“This medium isn’t entirely technical – they hire you because they like the flavor and color you provide to the pallet,” Harris said. “Actually I find recording the script is very inflection based, so you have to sort of leave your individuality and ego at the door and do what they tell you to do. You do a great grunt that’s supposed to start with an “o” and you say “raaaar” and they say ‘yes, but you started with an “r” so do it this way.’ It’s very interesting because you have to be very specific to whatever the script calls for.

Nice to have Wonder Woman as your lifeguard...
“When you’re acting on stage or film, it’s your interpretation of the notes that are given to you, so they can get as specific as they want in the direction, but if they get too specific then you feel like you’re not even acting. But in animation, we record the voices much earlier then they animate the characters, so they have to be very specific in their direction – and then when you come back for pick-ups, they’ve already animated the characters and there’s no room for interpretation. You do a two-second ugh or a four-second ugh, depending on how the character has already been animated.”

Still, voicing a character for an animated film offers Harris a measure of enjoyment he isn’t afforded in live-action roles.

“For me, the most exciting part of being a voice in an animated character in anything is that the lag time is so long that by the time you see it, you’re an audience member like everybody else,” Harris explained. “When I finally get to see the animation, I barely remember what the lines were – which is great because not only do I get to be in it, but I get the fan perspective on it, too. “

Animation isn’t the only voiceover gig for Harris. He’s also very popular on the books-on-tape casting circuit.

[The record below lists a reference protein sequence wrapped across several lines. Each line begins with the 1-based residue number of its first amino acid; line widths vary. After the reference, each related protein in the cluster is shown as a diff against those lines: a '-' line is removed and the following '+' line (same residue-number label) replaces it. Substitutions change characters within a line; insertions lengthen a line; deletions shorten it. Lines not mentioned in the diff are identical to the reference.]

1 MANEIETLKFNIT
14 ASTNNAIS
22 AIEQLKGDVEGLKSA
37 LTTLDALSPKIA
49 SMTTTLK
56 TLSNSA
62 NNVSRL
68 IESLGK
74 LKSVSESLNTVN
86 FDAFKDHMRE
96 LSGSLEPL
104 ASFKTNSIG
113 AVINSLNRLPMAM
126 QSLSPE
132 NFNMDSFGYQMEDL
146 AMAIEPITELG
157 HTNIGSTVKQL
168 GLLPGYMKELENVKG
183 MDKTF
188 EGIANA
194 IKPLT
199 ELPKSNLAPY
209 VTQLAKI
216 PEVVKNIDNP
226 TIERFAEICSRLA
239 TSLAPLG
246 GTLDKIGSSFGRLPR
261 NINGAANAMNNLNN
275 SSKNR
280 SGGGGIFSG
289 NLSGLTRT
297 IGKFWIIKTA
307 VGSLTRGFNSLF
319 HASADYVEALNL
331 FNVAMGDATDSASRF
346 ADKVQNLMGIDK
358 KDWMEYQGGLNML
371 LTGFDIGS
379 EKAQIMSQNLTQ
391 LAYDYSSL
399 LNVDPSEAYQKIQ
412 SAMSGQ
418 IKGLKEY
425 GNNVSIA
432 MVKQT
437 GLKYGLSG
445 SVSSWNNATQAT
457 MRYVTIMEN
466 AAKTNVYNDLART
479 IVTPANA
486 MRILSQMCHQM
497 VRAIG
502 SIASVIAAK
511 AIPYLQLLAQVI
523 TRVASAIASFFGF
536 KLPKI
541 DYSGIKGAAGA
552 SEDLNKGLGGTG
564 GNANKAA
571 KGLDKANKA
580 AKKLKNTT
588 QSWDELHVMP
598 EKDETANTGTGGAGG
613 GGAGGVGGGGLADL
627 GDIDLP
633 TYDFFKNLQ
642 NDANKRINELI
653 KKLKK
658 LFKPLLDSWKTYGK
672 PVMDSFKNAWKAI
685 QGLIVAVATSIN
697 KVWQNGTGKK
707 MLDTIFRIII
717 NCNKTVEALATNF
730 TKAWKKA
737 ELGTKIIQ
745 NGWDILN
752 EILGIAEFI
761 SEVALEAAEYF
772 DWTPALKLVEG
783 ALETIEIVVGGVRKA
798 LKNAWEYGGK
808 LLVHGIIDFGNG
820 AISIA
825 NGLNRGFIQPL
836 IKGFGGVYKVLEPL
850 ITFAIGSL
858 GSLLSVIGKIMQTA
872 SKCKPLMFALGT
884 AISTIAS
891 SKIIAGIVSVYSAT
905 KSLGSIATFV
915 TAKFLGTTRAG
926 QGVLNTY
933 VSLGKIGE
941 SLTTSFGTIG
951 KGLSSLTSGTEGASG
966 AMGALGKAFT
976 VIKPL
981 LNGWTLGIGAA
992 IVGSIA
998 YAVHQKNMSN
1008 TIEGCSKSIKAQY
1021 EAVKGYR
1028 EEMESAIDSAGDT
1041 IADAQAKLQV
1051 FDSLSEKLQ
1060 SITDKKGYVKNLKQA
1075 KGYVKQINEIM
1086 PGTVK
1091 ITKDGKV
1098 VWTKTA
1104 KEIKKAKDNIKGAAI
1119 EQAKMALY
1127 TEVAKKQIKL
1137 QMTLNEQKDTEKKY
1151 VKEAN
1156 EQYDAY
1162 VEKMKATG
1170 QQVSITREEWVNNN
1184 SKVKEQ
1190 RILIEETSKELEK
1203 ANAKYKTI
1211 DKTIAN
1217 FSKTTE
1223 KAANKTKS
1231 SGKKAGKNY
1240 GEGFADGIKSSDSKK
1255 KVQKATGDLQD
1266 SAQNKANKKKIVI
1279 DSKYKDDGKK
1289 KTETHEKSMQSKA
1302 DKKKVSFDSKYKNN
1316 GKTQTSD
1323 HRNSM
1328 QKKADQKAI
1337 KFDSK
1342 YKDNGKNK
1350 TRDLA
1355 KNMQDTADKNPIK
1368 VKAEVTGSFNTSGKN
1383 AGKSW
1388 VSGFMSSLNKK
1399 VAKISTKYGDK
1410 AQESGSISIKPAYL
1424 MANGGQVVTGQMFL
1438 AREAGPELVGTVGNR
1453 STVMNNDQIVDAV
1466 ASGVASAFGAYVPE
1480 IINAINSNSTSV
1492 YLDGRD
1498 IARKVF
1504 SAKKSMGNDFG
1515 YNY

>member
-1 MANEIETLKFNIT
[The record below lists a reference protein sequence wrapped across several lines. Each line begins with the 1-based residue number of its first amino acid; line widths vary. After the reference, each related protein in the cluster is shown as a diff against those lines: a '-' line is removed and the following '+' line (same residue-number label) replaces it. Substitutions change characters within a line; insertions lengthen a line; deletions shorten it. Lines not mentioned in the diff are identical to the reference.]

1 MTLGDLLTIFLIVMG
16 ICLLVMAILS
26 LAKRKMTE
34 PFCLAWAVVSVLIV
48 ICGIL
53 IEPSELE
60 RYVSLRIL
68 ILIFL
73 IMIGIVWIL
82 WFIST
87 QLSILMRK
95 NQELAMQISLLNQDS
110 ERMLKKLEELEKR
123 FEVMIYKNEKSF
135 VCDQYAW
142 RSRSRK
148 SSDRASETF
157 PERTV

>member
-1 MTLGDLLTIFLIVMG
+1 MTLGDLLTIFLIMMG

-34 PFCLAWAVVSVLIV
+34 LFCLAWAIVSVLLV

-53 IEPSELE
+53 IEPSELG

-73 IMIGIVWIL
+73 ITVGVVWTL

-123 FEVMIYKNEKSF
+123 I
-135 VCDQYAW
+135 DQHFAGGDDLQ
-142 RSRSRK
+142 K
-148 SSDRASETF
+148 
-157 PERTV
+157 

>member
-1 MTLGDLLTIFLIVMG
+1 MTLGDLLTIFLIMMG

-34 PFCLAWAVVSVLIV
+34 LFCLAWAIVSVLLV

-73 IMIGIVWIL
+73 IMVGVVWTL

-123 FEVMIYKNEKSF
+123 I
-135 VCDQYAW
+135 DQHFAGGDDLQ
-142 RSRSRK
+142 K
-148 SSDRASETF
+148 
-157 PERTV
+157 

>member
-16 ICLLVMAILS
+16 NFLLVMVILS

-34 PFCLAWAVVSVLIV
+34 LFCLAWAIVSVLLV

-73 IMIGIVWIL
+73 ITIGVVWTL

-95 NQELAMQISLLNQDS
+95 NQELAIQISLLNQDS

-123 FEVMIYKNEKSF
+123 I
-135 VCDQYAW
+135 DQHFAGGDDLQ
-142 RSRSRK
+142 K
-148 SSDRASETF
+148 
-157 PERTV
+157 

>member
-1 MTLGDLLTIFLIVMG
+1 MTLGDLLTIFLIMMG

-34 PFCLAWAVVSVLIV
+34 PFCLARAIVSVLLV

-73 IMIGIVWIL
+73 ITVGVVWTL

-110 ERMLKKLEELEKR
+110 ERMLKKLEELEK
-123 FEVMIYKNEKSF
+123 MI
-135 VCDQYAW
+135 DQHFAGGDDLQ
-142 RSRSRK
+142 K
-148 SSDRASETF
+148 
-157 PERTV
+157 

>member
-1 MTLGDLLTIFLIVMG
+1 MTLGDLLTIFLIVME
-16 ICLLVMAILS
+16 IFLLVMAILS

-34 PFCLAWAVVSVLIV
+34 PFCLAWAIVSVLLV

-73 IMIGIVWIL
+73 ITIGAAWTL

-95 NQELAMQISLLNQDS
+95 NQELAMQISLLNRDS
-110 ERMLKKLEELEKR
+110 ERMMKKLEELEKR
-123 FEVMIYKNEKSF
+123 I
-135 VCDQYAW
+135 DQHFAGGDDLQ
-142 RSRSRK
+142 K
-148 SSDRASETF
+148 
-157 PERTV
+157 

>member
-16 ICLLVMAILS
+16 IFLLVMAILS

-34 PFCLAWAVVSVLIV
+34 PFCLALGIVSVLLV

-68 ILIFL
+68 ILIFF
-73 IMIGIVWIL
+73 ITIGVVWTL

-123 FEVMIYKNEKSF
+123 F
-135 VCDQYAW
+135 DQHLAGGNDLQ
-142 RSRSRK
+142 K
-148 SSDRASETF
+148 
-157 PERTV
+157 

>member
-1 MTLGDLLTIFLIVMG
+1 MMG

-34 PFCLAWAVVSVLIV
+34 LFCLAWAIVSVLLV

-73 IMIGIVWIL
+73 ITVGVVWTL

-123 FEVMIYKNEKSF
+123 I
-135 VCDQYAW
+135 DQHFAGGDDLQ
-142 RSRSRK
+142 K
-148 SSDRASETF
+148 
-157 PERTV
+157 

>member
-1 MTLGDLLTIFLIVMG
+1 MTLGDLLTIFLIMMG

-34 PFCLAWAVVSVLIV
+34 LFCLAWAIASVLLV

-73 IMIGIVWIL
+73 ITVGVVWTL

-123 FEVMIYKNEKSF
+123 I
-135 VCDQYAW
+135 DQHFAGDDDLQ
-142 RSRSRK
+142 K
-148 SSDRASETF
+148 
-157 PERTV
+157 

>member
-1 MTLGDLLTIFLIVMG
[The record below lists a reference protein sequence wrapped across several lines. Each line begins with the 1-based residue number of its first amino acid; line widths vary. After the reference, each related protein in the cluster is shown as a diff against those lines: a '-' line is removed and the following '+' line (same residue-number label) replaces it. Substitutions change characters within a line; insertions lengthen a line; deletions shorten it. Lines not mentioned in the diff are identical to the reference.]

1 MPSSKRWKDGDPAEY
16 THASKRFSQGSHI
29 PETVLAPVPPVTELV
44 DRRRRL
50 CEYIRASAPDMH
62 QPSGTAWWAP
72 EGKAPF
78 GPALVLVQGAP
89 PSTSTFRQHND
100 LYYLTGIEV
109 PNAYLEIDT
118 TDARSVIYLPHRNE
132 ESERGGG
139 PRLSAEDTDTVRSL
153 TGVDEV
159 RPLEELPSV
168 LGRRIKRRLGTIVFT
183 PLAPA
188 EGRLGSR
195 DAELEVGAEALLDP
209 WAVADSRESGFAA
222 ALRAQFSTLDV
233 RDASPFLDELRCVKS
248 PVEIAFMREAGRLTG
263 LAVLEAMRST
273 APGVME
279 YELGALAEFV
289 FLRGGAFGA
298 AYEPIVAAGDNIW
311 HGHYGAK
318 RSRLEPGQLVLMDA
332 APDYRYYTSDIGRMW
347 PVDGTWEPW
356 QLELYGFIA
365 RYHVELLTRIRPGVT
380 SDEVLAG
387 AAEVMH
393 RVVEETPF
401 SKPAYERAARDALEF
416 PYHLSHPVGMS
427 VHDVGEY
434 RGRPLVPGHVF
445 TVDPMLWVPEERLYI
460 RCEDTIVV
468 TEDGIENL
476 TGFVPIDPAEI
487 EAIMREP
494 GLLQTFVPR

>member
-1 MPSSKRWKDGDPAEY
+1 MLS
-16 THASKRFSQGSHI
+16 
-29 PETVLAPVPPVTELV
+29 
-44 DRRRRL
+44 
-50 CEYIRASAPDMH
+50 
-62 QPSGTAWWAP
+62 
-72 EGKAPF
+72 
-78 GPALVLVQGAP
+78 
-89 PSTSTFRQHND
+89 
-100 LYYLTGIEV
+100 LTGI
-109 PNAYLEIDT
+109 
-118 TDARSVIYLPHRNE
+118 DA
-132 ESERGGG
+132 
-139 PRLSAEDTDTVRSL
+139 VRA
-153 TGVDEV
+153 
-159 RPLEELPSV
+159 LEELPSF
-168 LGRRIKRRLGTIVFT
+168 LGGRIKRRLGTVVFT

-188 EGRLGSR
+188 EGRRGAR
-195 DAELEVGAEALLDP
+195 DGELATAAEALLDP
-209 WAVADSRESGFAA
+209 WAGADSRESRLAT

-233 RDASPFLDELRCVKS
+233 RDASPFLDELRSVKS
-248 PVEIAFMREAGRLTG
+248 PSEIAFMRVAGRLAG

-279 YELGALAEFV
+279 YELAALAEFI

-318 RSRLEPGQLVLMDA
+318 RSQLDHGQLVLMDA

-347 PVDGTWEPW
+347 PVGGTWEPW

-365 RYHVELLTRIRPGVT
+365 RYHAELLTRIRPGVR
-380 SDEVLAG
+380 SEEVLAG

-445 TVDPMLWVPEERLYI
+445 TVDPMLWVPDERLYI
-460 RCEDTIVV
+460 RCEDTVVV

What could shock the Flash? Watch the movie and find out.
“Voicing Flash was fun – animation is fun – but books on tape are hard,” he said. “It’s just you in a booth with a manuscript, and you have to be technically perfect. You can’t pop a “p,” you have to have every word spot-on, and after about 45 pages your eyes are just crossing. You have to come up with characters and have everyone stay interested. Some of them take 30-40 hours or recording, and there’s not a lot of visual stimulation in those experiences.”

Harris has spent his time dabbling in science fiction, guest starring in TV series like “Quantum Leap” and “The Outer Limits” as well as his best-known role in the genre as Colonel Carl Jenkins in “Starship Troopers.” For his part, he knows his roles in the science fiction world might be limited by his physique, but he still enjoys a good Sci-Fi film – whether he’s acting in it or just watching.

“I’m the agile, young, exuberant guy – I can’t ever expect to play Batman,” he said. “Batman has that dark, gravelly voice. (Jeremy) Sisto is a great Batman voice. I guess I could be the Robin to Sisto’s Batman. Someday I think I’d like to play some really iconic science fiction guy – you know, like (David) Boreanaz does. That’d be cool.”

Derek McCaw